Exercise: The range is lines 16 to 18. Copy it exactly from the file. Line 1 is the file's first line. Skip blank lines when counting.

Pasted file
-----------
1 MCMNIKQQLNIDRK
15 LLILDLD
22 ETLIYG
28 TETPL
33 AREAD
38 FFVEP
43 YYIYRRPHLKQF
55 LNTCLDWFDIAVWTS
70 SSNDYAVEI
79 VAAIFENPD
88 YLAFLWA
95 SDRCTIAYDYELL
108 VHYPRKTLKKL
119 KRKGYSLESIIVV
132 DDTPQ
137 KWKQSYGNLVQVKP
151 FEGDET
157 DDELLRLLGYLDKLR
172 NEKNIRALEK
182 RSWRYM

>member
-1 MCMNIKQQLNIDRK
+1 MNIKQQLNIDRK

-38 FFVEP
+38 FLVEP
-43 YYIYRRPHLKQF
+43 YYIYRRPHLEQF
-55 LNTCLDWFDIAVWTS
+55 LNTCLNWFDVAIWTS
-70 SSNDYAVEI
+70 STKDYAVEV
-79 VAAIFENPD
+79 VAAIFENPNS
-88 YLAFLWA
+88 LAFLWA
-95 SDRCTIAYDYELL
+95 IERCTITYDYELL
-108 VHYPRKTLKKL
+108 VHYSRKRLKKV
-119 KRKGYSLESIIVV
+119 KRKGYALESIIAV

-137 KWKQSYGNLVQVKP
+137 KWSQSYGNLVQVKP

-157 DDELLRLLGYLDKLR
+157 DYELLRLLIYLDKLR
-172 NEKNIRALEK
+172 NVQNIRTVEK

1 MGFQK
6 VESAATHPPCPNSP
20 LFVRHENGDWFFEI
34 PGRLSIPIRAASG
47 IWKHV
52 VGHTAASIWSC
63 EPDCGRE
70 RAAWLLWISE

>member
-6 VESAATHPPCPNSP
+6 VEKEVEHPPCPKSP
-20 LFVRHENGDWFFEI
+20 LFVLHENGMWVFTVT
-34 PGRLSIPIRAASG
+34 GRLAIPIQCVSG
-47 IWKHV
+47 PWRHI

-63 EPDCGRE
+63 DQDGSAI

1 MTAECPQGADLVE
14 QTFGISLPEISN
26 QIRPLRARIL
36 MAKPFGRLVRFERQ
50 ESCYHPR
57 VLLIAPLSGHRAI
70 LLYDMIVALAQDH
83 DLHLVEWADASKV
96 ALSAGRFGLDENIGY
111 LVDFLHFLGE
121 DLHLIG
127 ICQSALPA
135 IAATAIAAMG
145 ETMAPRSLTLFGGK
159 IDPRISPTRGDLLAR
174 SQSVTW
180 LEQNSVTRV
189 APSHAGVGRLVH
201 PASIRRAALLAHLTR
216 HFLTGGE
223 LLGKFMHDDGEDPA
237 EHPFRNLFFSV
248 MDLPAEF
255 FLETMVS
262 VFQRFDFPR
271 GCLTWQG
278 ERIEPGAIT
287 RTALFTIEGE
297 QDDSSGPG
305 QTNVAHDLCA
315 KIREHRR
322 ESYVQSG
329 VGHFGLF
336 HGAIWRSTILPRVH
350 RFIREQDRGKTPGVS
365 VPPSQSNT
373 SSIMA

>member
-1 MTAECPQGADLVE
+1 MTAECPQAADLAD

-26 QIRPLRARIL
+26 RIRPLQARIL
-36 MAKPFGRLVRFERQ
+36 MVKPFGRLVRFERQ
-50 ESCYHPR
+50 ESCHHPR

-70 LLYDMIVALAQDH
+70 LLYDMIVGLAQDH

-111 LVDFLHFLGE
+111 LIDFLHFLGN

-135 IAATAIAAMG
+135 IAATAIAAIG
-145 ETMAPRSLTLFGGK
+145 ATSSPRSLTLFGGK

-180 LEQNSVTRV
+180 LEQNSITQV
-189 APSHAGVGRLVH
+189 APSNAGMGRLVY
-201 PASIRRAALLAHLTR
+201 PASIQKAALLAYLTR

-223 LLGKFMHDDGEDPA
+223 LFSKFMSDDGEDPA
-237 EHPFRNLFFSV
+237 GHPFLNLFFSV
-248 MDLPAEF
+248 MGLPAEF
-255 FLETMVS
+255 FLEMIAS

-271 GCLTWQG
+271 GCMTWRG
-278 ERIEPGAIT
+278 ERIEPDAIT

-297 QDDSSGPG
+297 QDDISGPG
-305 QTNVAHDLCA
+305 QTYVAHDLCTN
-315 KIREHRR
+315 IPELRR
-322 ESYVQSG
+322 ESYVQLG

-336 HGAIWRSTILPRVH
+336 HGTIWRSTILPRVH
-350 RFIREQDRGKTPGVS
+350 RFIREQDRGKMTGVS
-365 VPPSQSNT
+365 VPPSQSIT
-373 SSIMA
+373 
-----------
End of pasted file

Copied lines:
137 KWKQSYGNLVQVKP
151 FEGDET
157 DDELLRLLGYLDKLR